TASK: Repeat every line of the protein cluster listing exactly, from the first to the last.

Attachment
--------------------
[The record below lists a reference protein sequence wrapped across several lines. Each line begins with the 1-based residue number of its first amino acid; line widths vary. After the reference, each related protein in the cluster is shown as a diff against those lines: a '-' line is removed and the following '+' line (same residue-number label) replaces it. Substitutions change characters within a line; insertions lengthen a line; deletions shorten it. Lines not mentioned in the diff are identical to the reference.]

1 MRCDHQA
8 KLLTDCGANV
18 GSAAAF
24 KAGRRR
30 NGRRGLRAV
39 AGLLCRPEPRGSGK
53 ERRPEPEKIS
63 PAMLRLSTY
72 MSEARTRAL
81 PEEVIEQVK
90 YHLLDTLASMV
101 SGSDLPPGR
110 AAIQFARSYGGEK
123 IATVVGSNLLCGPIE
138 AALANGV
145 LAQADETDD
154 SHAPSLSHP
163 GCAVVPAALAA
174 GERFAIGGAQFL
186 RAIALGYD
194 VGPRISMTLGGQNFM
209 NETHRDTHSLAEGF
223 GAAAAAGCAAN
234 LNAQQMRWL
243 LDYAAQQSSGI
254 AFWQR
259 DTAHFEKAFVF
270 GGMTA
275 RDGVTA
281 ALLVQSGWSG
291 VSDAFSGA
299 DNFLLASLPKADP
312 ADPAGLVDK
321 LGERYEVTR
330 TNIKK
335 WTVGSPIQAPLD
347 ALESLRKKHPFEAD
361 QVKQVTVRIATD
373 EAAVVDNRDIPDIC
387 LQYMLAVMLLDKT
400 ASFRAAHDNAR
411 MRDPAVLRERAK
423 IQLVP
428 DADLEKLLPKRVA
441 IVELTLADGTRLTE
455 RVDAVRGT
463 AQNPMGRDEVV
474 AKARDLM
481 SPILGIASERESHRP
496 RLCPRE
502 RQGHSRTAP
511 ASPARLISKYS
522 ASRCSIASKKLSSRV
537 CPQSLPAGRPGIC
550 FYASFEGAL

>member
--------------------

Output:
[The record below lists a reference protein sequence wrapped across several lines. Each line begins with the 1-based residue number of its first amino acid; line widths vary. After the reference, each related protein in the cluster is shown as a diff against those lines: a '-' line is removed and the following '+' line (same residue-number label) replaces it. Substitutions change characters within a line; insertions lengthen a line; deletions shorten it. Lines not mentioned in the diff are identical to the reference.]

1 MRCDHQA
8 KLLTDCGANV
18 GSAAAF
24 KAGRRR
30 NGRRGLRAV
39 AGLLCRPEPRGSGK
53 ERRPEPEKIS
63 PAMLRLSTY
72 MSEARTRAL
81 PEEVIEQVK
90 YHLLDTLASMV
101 SGSDLPPGR
110 AAIQFARSYGGEK
123 IATVVGSNLLCGPIE
138 AALANGV
145 LAQADETDD
154 SHAPSLSHP
163 GCAVVPAALAA
174 GERFAIGGAQFL
186 RAIALGYD
194 VGPRISMTLGGQNFM
209 NETHRDTHSLAEGF
223 GAAAAAGCAAN
234 LNAQQMRWL
243 LDYAAQQSSGI
254 AFWQR
259 DTAHFEKAFVF
270 GGMTA
275 RDGVTA
281 ALLVQSGWSG
291 VSDAFSGA
299 DNFLLASLPKADP
312 ADPAGLVDK
321 LGERYEVTR
330 TNIKK
335 WTVGSPIQAPLD
347 ALESLRKKHPFEAD
361 QVKQVTVRIATD
373 EAAVVDNRDIPDIC
387 LQYMLAVMLLDKT
400 ASFRAAHDNAR
411 MRDPAVLRERAK
423 IQLVP
428 DADLEKLLPKRVA
441 IVELTLADGTRLTE
455 RVDAVRGT
463 AQNPMGRDEVV
474 AKARDLM
481 SPILGIASERESHRP
496 RLCPRE
502 RQGHSRTAP
511 ASPARLISKYS
522 ASRCSIASKKLSSRV
537 CPQSLPAGRPGIC
550 FYASFEGAL

>member